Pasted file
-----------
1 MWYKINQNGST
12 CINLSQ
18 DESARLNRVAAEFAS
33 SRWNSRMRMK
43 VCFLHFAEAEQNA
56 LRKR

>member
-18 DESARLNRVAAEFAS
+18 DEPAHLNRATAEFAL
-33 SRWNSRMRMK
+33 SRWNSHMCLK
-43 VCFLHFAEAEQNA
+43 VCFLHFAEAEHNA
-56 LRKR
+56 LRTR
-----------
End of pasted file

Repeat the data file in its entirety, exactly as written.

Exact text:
1 MWYKINQNGST
12 CINLSQ
18 DESARLNRVAAEFAS
33 SRWNSRMRMK
43 VCFLHFAEAEQNA
56 LRKR

>member
-18 DESARLNRVAAEFAS
+18 DEPAHLNRATAEFAL
-33 SRWNSRMRMK
+33 SRWNSHMCLK
-43 VCFLHFAEAEQNA
+43 VCFLHFAEAEHNA
-56 LRKR
+56 LRTR